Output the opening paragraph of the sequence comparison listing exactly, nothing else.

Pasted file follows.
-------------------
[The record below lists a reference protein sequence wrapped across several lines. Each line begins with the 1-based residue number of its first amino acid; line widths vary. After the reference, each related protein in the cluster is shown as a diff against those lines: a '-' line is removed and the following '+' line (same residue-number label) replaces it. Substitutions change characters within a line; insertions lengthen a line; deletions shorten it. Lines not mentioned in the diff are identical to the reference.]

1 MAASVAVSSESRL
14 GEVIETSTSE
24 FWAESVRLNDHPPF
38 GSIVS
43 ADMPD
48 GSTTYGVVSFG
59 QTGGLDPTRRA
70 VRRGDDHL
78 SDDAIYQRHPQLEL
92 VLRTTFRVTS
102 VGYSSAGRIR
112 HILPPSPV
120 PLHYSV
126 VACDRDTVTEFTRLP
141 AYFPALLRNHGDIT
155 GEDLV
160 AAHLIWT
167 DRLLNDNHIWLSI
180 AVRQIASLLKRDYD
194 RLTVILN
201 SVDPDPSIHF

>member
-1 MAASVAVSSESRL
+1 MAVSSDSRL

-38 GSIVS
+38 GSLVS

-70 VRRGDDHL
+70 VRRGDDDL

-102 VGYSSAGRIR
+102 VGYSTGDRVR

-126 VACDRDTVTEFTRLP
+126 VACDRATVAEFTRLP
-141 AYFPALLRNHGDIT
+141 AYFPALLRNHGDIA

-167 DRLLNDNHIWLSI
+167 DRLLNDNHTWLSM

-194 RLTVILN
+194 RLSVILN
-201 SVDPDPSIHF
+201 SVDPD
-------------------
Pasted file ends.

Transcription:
[The record below lists a reference protein sequence wrapped across several lines. Each line begins with the 1-based residue number of its first amino acid; line widths vary. After the reference, each related protein in the cluster is shown as a diff against those lines: a '-' line is removed and the following '+' line (same residue-number label) replaces it. Substitutions change characters within a line; insertions lengthen a line; deletions shorten it. Lines not mentioned in the diff are identical to the reference.]